I was very disappointed yesterday when I learned one of the MOOCs I’m taking was cancelled due to student comprehension problems and, let’s be frank, the technologically impaired.
Yes, I am simply saying how I feel. I can do that here. I have never seen so many people unable to use a simple spreadsheet. I have never run across so many folks who did not understand how to use a message board in my life! I also have never seen so many people needing hand-holding due to comprehension problems. One particular example: some people weren’t sure what the assignments were, or how to do them (even though it was spelled out IMHO). Now granted for some folks the comprehension problem was due to not being a native English speaker, but that only accounts for SOME of the problem. A lot of the folks who weren’t getting it — English appeared to be their native language.
It was my favorite MOOC. Sorry #edcmooc! I love you, I do, but the Fundamentals of Online Education course was far more fascinating and challenging for me. I was learning A LOT and had already done three assignments.
This made me realize that there is a downside to MOOCs. While MOOCs may offer a lot of different viewpoints and peer to peer learning through sharing, if people have learning disabilities (where they need to be handheld) and if they’re not tech savvy – the entire learning process breaks down.
This may be one particular failure of MOOCs overall because they assume that students are at least competent enough to read and understand instructions as well as use the technology without difficulty. It also assumes they’re both self-directed and independent learners. I think this last bit is important. In classes of this nature it seems the teacher is merely a moderator or director to the learning. It’s actually up to the student to learn. This gives me a whole new appreciation for the saying, “You get out of an education what you put into it.”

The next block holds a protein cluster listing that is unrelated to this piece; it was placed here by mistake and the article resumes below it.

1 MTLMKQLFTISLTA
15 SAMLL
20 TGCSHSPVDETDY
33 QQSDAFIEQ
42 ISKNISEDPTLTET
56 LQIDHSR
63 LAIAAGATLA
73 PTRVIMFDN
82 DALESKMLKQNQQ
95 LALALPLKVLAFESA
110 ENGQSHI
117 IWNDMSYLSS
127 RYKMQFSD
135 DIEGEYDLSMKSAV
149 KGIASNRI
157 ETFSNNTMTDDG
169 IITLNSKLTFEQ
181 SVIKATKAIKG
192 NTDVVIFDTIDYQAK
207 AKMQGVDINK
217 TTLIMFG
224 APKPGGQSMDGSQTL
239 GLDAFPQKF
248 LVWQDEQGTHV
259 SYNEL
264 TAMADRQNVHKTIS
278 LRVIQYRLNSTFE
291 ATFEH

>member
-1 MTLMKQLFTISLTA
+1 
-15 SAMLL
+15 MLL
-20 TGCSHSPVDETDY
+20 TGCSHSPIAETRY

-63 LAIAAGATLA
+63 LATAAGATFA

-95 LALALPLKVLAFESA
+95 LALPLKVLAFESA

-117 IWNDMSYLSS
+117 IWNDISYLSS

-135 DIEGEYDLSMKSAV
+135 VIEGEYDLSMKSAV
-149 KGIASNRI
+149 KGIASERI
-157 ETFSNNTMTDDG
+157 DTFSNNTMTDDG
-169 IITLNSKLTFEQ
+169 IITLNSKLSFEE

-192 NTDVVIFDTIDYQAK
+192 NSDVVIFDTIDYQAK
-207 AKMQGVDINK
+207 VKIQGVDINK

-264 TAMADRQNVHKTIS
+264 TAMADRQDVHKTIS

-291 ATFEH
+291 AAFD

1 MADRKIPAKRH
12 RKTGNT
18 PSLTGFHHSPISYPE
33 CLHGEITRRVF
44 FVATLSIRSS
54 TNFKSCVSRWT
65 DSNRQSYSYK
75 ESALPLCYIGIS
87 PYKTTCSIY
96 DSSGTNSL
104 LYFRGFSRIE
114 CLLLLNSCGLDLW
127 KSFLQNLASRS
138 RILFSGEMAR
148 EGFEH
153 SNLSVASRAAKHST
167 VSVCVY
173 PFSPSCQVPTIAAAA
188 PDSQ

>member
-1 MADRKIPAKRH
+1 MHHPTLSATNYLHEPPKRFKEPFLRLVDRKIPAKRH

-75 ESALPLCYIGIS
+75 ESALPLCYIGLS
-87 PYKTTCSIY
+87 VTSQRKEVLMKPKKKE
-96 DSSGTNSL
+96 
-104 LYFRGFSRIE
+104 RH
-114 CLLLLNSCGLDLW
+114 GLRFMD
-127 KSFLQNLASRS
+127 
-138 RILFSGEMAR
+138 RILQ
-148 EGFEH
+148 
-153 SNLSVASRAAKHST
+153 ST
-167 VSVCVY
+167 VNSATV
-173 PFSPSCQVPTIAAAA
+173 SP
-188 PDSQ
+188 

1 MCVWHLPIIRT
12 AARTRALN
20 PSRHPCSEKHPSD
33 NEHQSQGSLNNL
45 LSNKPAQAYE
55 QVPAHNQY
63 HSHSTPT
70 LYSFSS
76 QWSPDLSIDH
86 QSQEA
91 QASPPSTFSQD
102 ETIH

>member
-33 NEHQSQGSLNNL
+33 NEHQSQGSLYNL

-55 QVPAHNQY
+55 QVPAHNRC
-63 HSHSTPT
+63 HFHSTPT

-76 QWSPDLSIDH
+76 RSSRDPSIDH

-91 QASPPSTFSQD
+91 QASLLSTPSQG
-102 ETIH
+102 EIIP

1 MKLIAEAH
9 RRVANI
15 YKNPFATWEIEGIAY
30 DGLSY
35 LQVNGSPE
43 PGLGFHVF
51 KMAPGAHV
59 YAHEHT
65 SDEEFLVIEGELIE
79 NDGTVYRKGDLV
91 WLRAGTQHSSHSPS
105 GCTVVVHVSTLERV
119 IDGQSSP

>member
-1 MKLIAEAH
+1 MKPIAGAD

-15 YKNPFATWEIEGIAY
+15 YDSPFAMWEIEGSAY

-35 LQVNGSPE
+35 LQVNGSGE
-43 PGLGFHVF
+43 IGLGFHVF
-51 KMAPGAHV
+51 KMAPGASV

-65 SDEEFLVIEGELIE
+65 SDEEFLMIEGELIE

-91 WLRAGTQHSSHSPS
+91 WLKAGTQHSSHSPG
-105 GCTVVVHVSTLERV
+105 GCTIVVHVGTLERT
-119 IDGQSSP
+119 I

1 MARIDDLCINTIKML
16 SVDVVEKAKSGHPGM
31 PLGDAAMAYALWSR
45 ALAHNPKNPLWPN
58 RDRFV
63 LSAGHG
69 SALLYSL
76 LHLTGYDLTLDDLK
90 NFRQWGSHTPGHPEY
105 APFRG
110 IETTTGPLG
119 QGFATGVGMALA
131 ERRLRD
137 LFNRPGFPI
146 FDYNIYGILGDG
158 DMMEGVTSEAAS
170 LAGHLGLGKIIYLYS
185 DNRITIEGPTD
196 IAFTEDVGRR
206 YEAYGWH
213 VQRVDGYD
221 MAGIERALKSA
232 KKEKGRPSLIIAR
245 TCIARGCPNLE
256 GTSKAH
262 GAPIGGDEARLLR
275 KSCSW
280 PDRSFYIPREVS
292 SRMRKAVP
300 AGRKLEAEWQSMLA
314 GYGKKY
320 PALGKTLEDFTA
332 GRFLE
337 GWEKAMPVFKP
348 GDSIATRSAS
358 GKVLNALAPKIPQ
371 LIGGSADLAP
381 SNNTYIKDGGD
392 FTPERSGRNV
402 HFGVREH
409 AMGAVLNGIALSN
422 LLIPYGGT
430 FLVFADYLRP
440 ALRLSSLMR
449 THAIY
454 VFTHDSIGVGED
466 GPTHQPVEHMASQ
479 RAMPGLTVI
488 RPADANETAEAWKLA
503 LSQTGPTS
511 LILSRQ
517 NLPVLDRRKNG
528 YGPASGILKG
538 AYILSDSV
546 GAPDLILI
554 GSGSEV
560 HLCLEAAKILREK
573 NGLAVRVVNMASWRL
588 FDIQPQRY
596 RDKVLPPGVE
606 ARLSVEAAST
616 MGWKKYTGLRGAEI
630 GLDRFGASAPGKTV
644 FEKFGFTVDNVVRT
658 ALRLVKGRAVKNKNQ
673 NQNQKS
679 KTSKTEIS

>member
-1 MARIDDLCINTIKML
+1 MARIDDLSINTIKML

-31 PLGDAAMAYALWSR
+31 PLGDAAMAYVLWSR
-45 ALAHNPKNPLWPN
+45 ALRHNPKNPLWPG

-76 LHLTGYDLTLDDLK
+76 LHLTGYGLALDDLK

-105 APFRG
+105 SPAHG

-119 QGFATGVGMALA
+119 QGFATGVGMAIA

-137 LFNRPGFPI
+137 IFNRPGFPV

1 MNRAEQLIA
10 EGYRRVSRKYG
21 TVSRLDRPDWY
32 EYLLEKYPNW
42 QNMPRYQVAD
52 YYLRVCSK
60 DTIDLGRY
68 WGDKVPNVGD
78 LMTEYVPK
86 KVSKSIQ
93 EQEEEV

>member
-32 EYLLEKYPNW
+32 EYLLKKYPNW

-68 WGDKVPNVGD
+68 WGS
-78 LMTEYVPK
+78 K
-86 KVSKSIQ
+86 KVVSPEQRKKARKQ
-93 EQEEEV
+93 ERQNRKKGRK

Granted the MOOC environment may be more suited to younger learners who have never known a world where there wasn’t internet and computers in the classroom.
So where does this leave adult learners who may be more resistant to change or their lack of understanding how to use the technology is actually an impairment? It eliminates them from the equation by making them so frustrated that they drop out. That frustration can ultimately make comprehension of a course (even one well outlined with step-by-step instructions like the one above) unlikely.
This does suggest MOOC course design is likely best suited for younger, more technologically savvy people, or it suggests that keeping it simple is key. And by simple I mean no message board navigation, no extraneous links to cause confusion, and a course that hand-holds the student through every step.
I’ve notice the same complaints from some #edcmooc participants. One person asked, “Is there even a course here?” I, being relatively tech savvy and having comprehension skills, cannot even fathom how someone could miss the course. I have learned a great deal in #edcmooc, too. It’s pretty simple. Read the assignments and answer the questions they pose on your blog, or go discuss them on the message boards.
It’s really simple. I should add here that it’s simple for someone like me.
Thank goodness none of the online courses I’ll be designing are MOOCs. I can’t imagine trying to get 40,000+ people on the same page.
So perhaps there are two rules for designing online courses.
- 1. Keep it simple.
- 2. Keep it small.